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    Will shoes darkened with dark shoe cream fade back to its original colour over time? Will constant brushing hasten the fading back to its original colour?
     
  12. DerangedGoose

    DerangedGoose Senior member

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    What is it about shell that makes it less formal than calf? Is it because it is stiffer?
     
  13. RogerP

    RogerP Senior member

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    I don't find shell to be generally less formal than calf. Assuming parity in design and execution, shell will be every bit as formal as a calf equivalent.

    If by formal one is referring to black tie, perhaps, but not in the greater spectrum of dress footwear.
     
  14. MoneyWellSpent

    MoneyWellSpent Senior member

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    Here are a few links on the formality of shell vs. calf:
    http://putthison.com/post/28843198980/the-navy-sport-coat-of-shoes-in-my-opinion
    http://oldleathershoe.com/wordpress/?p=304&doing_wp_cron=1357766101.9037210941314697265625
    http://www.reddit.com/r/malefashionadvice/comments/106lx6/renalans_visual_guide_to_dress_shoes/

    Shell is generally regarded as less appropriate for the type of shine that looks good on calf, as well as giving the appearance of being heavier and more rugged.
     
  15. RogerP

    RogerP Senior member

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    I will check out those links when I am off my tablet, but I'll just say that I have seen a great many shell shoes that look entirely appropriate with a suit, and never once thought the material alone would render them less appropriate than calf.

    Design has vastly more to do with the level of formality than material - at least, as between shell and calf.
     
  16. MoneyWellSpent

    MoneyWellSpent Senior member

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    Don't shoot the messenger. [​IMG] I'm not the one who decided that shell is less formal than calf. I'm also not saying that your point isn't perfectly valid, because it is. I can see the logic behind why the heavier rolls that shell develops instead of creases, and the more hefty look that shell has (it almost looks chewy, like caramel, for lack of a better word) would make it less formal on average. However, I'm no stranger to seeing shell shoes that look like they could be worn to a black tie event as well. I'm just reporting the general opinion.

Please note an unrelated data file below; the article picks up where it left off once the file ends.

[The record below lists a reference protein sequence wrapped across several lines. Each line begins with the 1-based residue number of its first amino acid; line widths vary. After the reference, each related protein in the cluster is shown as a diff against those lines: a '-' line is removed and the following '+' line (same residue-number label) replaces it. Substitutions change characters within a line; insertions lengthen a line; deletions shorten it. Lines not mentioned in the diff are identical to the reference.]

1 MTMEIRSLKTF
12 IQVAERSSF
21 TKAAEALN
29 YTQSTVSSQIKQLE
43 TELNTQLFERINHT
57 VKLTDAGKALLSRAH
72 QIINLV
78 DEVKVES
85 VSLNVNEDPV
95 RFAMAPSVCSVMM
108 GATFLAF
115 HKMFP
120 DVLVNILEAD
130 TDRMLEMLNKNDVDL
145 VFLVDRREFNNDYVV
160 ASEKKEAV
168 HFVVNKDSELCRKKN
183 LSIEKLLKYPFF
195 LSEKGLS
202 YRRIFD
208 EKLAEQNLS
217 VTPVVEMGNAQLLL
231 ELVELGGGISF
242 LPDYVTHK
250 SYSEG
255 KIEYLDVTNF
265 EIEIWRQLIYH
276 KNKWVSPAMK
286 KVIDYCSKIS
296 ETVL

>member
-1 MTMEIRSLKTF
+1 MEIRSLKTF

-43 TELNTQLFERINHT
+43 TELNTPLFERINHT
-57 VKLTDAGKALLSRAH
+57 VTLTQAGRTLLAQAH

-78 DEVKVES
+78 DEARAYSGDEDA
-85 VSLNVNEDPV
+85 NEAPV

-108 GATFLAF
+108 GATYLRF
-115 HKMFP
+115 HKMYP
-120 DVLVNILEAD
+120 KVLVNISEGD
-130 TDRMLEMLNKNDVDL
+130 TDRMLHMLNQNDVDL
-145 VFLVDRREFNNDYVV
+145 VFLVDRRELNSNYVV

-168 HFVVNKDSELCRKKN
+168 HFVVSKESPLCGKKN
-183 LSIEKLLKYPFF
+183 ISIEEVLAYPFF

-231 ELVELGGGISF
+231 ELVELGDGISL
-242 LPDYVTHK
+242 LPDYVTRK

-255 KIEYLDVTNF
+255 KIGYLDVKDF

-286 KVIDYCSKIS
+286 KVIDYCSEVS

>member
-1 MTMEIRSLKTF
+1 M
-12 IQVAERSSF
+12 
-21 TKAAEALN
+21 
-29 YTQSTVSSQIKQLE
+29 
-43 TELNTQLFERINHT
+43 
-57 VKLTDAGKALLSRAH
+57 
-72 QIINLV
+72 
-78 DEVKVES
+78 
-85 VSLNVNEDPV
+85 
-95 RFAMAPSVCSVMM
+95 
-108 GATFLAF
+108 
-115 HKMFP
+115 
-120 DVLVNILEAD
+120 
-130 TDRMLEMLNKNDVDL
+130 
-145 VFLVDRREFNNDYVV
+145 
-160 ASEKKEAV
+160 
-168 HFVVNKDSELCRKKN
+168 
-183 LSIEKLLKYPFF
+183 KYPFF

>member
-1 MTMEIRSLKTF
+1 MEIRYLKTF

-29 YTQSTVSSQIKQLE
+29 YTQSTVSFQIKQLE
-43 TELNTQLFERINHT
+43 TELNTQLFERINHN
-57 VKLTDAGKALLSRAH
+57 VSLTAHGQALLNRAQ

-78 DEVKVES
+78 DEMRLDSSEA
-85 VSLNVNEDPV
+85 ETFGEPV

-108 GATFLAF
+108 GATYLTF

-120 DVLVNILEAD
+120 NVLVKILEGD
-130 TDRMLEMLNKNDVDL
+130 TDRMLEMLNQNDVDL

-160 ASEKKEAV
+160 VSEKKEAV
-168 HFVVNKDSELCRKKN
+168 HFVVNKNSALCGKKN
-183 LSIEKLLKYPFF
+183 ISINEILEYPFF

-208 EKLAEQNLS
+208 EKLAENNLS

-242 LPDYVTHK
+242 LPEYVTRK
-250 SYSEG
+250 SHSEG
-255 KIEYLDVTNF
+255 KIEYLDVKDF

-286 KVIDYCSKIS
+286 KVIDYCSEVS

17. glenjay

    glenjay Senior member

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    The pigment in shoe polish resides in the wax, both in the jar/tin and on the shoe. Think of colored shoe polish as very thin layers of translucent color being layered on top of the shoe upper. The pigment does not embed itself into the actual leather as a liquid shoe dye would do.

    As you add layers of colored polish the look of the shoe will darken closer to the polish color, but never match it because the color is translucent (because it is disbursed throughout the wax) not solid like a liquid dye would be.

    The pigment in the wax will not fade, but the layers of wax the pigment is in will diminish as they are brushed off and not replaced.
     
  18. Louis XIV

    Louis XIV Senior member

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    Please explain to me, in how far is shell more durable than calf?

    Agreed

    Rarity never was and never will be a characteristic of quality.

    Once again, please explain to me in how far shell does require more skill in manufacturing than calf.
     
  19. JermynStreet

    JermynStreet Senior member

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    MWS-I'll respectfully have to disagree.
    [​IMG]
     
  20. archangle13

    archangle13 Senior member

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    Thanks for the info. But I'm talking about shoe cream, not wax. Is there a difference?

    From my understanding, pigments in shoe cream do embed themselves in the leather upper. Do those pigments ever fade with time or with vigorous brushing?
     
    Last edited: Apr 3, 2013